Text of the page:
Vital Signs

Light Reading

Is it possible, in 50 words or less, to describe today's woman, the postfeminist 80's woman, the woman who will soon become the 90's woman? I'm glad you asked. The typical American woman in 1989 is divorced, in need of financial guidance, worried about her career, either agonizing about her biological clock or searching out paid caretakers for the children she has, insecure about her looks, and, most of all, traumatized in her relationships with men-. Oh, and she's also bolder, happier, and more self-possessed than ever. The 80's woman is a walking wreck who thinks her life makes sense because she has discovered "self-esteem."

This assessment is based on evidence from an authoritative source, one that's in the business of reflecting women's interests and addressing their concerns. I am talking about women's magazines, which have multiplied in the past decade until they now dominate the periodicals sections of bookstores. Today there are publications aimed at single women, older women, working mothers, female executives, and fitness-crazed women of all ages.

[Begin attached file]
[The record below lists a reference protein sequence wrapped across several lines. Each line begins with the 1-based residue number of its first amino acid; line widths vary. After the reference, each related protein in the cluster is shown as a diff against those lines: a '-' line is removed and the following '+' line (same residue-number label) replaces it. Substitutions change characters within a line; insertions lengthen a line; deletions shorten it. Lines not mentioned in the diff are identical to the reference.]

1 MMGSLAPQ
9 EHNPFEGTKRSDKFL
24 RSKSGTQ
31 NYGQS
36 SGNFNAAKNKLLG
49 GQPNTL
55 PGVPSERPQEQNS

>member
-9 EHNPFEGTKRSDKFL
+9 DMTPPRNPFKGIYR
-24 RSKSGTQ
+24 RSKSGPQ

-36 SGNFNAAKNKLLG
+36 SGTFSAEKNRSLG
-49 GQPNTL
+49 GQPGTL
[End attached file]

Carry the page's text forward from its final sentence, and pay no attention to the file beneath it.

If proof were needed that the feminist movement has shifted women's priorities and concerns, the names alone of the newer women's magazines would be enough. While familiar standbys like Family Circle, , and Ladies' Home Journal are still around, they seem positively quaint next to Self,...

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